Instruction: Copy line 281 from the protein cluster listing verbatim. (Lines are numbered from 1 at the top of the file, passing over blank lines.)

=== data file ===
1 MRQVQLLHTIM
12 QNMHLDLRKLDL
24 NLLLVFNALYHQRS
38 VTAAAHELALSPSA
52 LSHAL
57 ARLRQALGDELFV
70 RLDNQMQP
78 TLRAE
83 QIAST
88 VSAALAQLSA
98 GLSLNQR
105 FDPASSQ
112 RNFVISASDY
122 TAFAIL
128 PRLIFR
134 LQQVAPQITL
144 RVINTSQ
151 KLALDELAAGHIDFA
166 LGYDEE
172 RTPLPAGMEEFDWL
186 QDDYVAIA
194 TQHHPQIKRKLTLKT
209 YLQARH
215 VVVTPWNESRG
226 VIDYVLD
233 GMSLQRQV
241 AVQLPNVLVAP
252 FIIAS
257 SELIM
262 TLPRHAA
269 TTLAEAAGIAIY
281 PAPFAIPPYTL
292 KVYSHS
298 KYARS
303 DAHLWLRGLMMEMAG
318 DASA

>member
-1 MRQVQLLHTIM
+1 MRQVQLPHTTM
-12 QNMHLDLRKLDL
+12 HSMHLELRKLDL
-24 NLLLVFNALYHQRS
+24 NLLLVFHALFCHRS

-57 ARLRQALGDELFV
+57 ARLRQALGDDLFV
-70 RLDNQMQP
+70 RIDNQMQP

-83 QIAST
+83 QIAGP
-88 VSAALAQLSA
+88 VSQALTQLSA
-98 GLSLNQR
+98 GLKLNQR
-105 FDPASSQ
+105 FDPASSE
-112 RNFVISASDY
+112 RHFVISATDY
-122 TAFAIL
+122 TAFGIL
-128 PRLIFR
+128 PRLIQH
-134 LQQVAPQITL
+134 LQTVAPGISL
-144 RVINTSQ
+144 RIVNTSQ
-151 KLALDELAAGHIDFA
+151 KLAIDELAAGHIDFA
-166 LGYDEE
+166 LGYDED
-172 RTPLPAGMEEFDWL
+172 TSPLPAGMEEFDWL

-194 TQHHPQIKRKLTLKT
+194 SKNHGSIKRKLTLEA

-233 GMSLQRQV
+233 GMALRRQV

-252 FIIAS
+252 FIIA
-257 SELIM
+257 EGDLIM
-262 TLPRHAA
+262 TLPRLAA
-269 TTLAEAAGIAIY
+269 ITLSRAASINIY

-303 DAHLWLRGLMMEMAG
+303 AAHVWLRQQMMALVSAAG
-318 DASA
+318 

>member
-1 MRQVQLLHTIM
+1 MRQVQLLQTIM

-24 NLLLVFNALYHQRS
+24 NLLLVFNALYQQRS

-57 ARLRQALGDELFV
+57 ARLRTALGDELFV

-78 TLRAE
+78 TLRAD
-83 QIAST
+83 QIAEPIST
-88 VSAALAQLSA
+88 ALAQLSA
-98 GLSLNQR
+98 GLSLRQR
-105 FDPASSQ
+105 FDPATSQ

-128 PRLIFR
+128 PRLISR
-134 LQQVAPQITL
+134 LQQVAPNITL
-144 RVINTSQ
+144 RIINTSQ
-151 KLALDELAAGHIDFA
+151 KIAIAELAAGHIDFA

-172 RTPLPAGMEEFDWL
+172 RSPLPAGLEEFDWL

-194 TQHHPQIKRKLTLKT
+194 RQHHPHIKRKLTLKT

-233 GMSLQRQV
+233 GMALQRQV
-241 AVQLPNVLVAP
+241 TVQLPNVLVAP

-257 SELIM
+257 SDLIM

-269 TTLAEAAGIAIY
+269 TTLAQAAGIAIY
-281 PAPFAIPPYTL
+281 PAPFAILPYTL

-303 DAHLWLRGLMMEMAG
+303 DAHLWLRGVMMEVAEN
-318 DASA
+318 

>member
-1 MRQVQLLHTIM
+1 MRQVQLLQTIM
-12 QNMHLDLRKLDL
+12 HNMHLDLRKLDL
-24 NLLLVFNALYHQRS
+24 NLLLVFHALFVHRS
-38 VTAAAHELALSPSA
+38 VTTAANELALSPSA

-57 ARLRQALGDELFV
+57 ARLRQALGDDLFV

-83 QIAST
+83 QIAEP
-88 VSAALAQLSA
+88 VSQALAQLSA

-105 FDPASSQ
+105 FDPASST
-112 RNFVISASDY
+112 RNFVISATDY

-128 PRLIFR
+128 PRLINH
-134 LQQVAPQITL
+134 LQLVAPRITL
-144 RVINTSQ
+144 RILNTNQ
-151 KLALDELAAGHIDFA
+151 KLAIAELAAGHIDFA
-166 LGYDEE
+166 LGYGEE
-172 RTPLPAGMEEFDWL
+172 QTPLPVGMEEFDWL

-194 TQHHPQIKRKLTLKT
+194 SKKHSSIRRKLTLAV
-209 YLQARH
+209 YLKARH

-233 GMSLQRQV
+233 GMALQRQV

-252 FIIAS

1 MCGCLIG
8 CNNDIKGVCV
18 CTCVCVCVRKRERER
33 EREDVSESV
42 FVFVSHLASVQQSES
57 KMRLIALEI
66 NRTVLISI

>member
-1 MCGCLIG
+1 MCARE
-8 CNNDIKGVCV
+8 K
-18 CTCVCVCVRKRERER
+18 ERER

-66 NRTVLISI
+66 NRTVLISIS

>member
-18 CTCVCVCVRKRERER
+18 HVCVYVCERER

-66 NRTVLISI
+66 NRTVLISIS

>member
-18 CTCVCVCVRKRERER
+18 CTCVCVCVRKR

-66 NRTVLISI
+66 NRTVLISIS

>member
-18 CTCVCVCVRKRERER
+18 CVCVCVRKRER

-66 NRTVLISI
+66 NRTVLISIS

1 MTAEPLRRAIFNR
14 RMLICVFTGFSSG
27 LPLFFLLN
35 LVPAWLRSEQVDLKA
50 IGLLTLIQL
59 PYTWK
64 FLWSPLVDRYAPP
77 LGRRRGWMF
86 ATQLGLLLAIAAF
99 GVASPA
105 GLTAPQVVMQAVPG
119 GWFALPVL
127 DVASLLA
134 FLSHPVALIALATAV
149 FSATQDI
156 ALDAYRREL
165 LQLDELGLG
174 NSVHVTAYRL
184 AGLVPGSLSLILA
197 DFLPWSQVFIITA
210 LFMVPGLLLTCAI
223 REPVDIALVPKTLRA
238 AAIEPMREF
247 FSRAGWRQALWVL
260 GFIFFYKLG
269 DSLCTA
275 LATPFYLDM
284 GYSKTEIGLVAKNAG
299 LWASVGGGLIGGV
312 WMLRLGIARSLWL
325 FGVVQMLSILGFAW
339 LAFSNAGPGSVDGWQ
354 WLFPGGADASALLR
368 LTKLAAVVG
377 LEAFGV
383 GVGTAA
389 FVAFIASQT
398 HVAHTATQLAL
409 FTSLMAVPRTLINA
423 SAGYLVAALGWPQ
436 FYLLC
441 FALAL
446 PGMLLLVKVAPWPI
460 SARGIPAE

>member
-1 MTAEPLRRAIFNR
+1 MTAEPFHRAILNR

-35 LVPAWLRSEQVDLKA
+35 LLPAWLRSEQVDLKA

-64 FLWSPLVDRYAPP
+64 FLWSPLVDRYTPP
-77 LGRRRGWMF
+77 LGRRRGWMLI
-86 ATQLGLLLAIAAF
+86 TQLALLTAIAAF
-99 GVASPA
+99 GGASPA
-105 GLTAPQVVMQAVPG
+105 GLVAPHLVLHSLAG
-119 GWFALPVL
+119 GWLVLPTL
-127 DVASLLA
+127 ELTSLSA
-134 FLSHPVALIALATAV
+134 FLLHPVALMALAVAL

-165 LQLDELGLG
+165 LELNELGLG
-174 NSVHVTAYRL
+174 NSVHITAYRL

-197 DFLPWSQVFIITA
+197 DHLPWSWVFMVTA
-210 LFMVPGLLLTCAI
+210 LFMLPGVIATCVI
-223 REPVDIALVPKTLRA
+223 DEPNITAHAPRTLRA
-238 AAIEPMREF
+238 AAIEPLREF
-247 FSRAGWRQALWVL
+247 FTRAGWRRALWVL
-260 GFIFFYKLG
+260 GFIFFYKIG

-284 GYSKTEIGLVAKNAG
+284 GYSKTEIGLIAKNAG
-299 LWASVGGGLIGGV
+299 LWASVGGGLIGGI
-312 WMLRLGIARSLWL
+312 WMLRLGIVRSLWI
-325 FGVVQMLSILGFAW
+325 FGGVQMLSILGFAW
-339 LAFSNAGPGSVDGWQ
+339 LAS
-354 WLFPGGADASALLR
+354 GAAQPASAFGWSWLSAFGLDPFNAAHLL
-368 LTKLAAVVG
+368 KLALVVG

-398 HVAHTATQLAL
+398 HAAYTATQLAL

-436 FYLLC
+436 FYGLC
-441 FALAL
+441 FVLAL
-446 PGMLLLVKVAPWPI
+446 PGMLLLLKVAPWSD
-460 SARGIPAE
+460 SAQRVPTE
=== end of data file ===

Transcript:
-284 GYSKTEIGLVAKNAG